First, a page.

Most Chickens Never Get To Cross A Road
For the inestimable VALERIE
By R. David Drucker, October 16, 2020
When eighteen rubber tires meet the road,
a hum like a mighty ocean liner’s
reverberates off the distant hilltops
and an invisible bow wave washes
unsuspecting creatures out of the way
sparing them the fate of being flattened
unless, like cattle or men, they’re too large
and crunch against an overheated grill
already crocheted with a million bugs
constantly flung through long despairing nights
on some rock pock-marked common carrier.
In winter semi exhaust turns to frost
as it hits the endless asphalt ribbon
constructed when the weather was warmer
and headstrong roosters ruled chicks from the roost
many miles from this feather littered road
then the only way to the hatchery
and the only road leading out of it
for semi’s fully loaded sad burdens
still living except for a few dead ones
whose outrage and shock already killed them.
I, a spacey, prepubescent farm boy,
didn’t have to deal with any of this.
Content with hastily written essays
extolling the virtues of animal
husbandry, my heady sense of freedom,
responsibility for fostering
the welfare of a dozen or so chicks,
gave me hope I’d garner a Blue Ribbon
that would make my family proud of me
and the envy of other moms and dads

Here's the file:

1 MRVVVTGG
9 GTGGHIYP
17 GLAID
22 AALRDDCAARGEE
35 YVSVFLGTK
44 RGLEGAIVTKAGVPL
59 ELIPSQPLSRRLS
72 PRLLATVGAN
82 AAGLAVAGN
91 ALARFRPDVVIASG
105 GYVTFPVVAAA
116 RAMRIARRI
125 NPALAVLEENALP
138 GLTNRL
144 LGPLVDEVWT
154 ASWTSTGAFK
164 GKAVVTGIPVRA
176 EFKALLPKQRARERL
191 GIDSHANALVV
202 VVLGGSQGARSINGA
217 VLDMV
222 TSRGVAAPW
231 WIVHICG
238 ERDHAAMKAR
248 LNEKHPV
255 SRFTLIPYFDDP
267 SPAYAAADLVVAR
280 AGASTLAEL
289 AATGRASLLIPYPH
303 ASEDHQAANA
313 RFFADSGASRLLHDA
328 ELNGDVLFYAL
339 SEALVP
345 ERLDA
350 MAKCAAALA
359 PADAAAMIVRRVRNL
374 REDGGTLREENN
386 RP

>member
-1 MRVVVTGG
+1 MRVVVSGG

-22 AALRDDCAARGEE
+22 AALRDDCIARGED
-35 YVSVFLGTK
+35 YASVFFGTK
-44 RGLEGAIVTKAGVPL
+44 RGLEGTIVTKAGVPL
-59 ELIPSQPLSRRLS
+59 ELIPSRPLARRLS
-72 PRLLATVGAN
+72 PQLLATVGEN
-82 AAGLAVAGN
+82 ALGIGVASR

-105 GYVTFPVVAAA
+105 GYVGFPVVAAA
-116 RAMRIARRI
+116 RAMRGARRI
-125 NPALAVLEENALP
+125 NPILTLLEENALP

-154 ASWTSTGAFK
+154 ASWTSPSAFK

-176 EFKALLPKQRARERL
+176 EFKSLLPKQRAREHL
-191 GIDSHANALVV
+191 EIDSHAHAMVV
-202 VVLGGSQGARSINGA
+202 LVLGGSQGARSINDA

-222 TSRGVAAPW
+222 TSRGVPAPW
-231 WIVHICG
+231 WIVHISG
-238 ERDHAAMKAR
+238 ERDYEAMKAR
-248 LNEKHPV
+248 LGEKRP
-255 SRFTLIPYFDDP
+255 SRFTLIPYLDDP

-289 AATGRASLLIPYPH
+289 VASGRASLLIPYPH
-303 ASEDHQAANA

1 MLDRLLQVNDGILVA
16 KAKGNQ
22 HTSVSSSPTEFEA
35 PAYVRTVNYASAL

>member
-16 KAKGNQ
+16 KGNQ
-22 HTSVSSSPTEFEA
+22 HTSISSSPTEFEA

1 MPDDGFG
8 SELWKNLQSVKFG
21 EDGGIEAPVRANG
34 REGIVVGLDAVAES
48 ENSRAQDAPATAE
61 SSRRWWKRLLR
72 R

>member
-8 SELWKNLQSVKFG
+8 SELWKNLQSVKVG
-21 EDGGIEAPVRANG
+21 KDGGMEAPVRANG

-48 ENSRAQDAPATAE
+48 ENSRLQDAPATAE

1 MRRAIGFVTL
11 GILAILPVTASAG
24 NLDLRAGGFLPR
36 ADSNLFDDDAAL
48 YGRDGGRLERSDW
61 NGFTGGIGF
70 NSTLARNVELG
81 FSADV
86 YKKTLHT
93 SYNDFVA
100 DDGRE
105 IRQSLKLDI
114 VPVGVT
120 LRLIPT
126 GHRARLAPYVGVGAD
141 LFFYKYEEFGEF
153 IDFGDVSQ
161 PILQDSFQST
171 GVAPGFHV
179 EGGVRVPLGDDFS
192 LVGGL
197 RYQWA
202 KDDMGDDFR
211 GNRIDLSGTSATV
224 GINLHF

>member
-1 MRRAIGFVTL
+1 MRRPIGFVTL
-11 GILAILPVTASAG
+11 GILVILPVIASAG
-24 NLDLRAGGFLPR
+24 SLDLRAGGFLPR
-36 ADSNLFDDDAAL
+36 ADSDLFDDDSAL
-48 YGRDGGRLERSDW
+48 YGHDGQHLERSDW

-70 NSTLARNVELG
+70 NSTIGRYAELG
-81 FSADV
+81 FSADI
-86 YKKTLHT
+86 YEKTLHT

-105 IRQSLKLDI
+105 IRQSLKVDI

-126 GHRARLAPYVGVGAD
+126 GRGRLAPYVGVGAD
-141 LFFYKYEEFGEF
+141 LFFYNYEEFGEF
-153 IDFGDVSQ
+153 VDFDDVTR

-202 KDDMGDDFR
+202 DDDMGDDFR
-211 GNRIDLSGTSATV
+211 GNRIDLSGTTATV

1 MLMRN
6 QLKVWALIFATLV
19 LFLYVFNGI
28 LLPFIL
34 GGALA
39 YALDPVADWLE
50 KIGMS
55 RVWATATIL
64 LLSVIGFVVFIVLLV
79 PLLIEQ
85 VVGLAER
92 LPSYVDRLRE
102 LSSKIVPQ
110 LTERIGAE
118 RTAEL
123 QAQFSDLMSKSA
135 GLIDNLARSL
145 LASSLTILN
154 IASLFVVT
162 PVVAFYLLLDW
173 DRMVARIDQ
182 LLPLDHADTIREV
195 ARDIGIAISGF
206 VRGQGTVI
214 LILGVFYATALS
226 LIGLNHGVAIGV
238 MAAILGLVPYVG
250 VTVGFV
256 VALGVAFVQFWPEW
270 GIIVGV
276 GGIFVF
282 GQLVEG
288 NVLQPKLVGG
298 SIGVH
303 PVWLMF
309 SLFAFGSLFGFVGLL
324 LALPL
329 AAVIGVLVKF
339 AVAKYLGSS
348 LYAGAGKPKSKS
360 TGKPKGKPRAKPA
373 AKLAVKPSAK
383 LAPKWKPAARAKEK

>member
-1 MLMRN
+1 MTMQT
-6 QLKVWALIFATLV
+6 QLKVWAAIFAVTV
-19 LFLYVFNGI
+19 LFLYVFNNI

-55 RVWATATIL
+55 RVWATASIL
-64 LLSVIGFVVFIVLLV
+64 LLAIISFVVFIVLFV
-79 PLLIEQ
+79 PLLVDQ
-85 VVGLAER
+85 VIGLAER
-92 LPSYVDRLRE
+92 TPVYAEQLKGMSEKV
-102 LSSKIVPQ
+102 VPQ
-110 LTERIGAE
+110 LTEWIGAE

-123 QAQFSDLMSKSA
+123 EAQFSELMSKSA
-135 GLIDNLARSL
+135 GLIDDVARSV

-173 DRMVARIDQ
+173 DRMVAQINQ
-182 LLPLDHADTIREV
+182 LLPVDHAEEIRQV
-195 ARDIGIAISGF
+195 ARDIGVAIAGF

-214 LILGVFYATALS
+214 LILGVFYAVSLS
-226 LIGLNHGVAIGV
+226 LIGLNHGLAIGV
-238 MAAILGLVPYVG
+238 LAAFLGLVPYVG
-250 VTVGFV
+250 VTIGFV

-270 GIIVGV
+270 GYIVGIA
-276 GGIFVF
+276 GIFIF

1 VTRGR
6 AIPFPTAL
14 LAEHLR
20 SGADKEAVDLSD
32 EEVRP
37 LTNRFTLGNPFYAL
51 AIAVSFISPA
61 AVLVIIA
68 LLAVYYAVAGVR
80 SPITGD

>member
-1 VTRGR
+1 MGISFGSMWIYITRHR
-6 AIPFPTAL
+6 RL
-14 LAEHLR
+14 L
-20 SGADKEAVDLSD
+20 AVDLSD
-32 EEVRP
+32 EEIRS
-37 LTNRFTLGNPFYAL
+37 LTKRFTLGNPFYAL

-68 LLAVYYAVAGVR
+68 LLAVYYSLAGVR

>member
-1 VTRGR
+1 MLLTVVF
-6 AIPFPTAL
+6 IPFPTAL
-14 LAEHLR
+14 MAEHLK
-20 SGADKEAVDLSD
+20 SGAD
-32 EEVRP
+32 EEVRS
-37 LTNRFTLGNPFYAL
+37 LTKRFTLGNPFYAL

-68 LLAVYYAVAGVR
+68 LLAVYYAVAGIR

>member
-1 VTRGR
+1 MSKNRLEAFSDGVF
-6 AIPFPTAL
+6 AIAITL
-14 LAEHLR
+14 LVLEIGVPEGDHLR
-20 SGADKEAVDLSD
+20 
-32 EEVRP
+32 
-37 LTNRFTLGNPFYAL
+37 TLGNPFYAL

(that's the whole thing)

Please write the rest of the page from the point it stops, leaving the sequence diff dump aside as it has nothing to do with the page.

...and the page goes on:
lacking the good sense to be my parents.
Nothing prepared me for semis rushing
down a feather lined Minnesota road
hatchery to factory slaughterhouse
nor suspect their rubber that met that road
would dispatch a million victims or more
monthly from Minnesota to market
so plentiful they drove their prices down
while my Rhode Island Red winning rooster
continued to wear his ribbon proudly.
The hum of hen laden semis grows dim
as another beautiful morning dawns.
Postscript to United Poultry Concerns
Thank you very much for your interest in "Most Chickens . . .". The poem was written on the basis of stories my late wife Mary used to tell me when she worked for a plastic netting company in the 1980s and 90s. One aspect of the job was to visit places where specialized netting manufactured by the firm she represented was used - blueberry farms that used "blueberry netting," citrus groves that used "orange netting," even a plant in Mancos, Colorado that bound bundles of twigs and branches together with netting.
All of these visits were pretty innocuous; however, the visits she always dreaded were those to poultry farms because of the conditions under which the chickens and/or turkeys were kept. The image of the access road lined with poultry feathers looking like snow banks was one she could never get over and I have never forgotten even though the last such visit she made was almost three decades ago.
BTW, Mary's pet as a preadolescent was Nicky Hokey, a chicken she rescued
from her step father who had broken the chicken's leg in an unsuccessful
attempt to kill him for dinner. She had him as a pet for a couple of years
until one day she came home from the movies. Nicky Hokey was gone, and
dinner that night was chicken. Despite her love for that bird and her
suspicions about that dinner, she remained an omnivore all her life.
– R. David Drucker, October 24, 2020